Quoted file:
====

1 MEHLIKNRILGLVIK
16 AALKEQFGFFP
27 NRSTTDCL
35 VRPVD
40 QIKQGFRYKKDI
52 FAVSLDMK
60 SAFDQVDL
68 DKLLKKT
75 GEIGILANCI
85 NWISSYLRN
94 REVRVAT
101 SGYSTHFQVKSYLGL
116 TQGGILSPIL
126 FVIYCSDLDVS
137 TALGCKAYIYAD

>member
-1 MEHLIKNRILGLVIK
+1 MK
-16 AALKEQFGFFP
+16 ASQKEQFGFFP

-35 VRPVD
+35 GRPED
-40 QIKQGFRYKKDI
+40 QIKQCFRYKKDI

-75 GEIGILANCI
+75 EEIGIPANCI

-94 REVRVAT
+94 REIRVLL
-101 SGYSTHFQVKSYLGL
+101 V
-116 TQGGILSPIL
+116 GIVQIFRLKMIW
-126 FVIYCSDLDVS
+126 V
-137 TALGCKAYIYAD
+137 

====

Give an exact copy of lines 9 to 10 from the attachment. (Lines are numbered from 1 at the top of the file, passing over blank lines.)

75 GEIGILANCI
85 NWISSYLRN